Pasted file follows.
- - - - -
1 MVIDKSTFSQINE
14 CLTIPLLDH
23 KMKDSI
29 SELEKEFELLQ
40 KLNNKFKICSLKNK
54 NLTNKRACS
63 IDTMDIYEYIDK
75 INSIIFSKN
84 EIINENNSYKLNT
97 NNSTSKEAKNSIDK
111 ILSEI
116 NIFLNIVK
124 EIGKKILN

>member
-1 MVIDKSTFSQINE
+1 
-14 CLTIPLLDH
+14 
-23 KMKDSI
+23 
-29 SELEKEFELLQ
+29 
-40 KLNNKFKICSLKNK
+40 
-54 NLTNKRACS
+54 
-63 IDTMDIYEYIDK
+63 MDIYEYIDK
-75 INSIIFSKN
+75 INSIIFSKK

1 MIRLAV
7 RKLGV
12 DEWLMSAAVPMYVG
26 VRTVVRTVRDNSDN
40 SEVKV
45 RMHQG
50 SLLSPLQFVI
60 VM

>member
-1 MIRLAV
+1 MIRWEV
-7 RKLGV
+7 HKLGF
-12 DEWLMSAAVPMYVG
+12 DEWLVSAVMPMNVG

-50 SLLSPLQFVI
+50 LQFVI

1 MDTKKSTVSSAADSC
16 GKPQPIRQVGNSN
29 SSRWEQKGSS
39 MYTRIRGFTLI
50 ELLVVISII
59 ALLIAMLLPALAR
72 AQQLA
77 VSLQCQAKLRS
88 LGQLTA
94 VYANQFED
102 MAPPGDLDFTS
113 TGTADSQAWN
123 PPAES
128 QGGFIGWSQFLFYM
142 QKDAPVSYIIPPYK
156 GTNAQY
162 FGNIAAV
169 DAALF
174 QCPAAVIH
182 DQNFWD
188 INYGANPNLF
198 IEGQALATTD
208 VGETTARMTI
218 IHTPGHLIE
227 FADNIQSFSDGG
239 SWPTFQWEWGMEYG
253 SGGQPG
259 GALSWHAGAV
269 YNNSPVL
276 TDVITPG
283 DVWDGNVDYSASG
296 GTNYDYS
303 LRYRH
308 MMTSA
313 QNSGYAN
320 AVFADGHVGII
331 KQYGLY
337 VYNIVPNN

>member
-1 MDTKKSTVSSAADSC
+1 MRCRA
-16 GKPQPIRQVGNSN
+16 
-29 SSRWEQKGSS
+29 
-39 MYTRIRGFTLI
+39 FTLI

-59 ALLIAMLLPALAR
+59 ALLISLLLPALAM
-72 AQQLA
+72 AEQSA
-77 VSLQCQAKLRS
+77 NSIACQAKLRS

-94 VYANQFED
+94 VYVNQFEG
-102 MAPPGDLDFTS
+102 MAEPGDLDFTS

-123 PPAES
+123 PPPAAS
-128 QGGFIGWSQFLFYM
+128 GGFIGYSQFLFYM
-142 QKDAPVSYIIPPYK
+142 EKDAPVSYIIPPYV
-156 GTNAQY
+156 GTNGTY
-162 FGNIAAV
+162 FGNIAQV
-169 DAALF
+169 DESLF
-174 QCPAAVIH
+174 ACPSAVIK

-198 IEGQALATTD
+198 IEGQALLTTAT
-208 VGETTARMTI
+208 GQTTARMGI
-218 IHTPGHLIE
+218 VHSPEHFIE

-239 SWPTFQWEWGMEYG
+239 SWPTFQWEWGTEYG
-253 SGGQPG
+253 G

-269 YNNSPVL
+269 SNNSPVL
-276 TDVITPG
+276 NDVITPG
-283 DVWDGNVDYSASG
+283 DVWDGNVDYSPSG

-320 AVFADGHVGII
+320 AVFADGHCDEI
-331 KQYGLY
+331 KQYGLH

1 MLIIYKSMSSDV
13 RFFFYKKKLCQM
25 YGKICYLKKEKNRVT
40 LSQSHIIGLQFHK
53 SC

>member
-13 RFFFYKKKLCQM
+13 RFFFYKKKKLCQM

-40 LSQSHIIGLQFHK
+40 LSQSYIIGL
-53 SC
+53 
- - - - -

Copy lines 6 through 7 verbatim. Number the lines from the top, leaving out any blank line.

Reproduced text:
54 NLTNKRACS
63 IDTMDIYEYIDK